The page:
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Thursday, November 18, 2010

Dog's Proper Greeting

Dogs jump up to greet people because they want to make eye contact and physical contact.  They are not interested in looking at your ankles or knees (smile).
Most dogs have been positively reinforced for jumping up, because it is hard not to pet and talk to a little puppy when they run up with their tail wagging, thrilled to see you, and put their little paws on your ankles.  Their only sin is getting bigger and putting their paws on higher body parts.
We are dealing with normal greeting behavior by dogs that like and love the people they are greeting.  It would be wrong to punish this behavior.  It would also be wrong to prevent the dog from greeting visitors.
Here is how to teach your puppy/dog to greet people (including family members).
  1. Teach the puppy/dog to sit using its food as a lure and reward.
  2. Make sure that you practice the sit command in any area you expect the dog to sit to greet people.
  3. Have the dog confined while you invite the visitor in and get them in a comfortable chair.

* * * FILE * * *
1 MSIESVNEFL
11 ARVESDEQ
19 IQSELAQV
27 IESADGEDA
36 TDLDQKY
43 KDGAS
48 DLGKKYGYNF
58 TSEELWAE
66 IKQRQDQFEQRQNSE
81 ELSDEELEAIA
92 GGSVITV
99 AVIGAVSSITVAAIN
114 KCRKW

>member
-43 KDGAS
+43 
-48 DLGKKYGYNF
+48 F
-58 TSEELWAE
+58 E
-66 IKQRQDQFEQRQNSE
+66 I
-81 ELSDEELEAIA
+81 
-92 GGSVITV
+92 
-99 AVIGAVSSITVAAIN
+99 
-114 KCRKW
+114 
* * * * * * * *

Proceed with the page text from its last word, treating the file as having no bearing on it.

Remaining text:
4. Lead the dog, who is on a buckle collar with a leash attached, up to the visitor.  Make sure you hold the collar or lead to prevent the dog from jumping up.
  5. Give the dog the 'sit' command and hand signal.  Have the visitor wait until the dog sits, before gently stroking the dog from head to shoulder while they talk to the dog in a sweet gentle voice for at least one minute. You make sure that the dog does not jump up during this procedure by holding the dog's collar. Your visitor may be leaning over the dog and a broken nose or glasses may result if you don't do a good job!
  6. If the dog does not sit right away, just make sure that nothing happens until the dog sits. The first time you do this, be prepared to wait. As soon as the dog sits and gets the visitors attention as a reward, walk the dog away from the visitor, return and repeat the procedure. The dog is going to be very excited the first time they greet the visitor. The fifth time in a row you walk the dog up to the visitor, the dog is thinking "Gee, it is still Joel." It will be much easier to get the dog to sit with each additional greeting.
  1. If you do this with every family member and every visitor, you will soon have a dog that will sit in front of visitors to get petted and  get their attention.
    The Above Articles are by Joel Walton, BSc
Walton Family Dog Training http://www.pages.prodigy.com/MD/wfdt/wfdt.html
AB-L owner, Pettable-L owner, APDT-L manager
DC/MD/VA 301-855-0355
(May be reproduced in its entirety for non-commercial purposes only.)

Source : doglogic

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